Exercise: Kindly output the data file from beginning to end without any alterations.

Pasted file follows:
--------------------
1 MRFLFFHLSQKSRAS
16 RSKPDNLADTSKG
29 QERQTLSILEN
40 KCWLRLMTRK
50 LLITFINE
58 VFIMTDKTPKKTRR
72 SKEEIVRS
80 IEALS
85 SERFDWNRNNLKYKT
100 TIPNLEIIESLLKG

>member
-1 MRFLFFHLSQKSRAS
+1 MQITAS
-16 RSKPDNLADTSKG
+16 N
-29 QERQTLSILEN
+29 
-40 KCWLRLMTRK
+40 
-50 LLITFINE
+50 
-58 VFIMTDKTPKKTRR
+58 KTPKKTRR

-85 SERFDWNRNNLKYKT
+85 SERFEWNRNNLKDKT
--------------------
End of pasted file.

1 MRFLFFHLSQKSRAS
16 RSKPDNLADTSKG
29 QERQTLSILEN
40 KCWLRLMTRK
50 LLITFINE
58 VFIMTDKTPKKTRR
72 SKEEIVRS
80 IEALS
85 SERFDWNRNNLKYKT
100 TIPNLEIIESLLKG

>member
-1 MRFLFFHLSQKSRAS
+1 MQITAS
-16 RSKPDNLADTSKG
+16 N
-29 QERQTLSILEN
+29 
-40 KCWLRLMTRK
+40 
-50 LLITFINE
+50 
-58 VFIMTDKTPKKTRR
+58 KTPKKTRR

-85 SERFDWNRNNLKYKT
+85 SERFEWNRNNLKDKT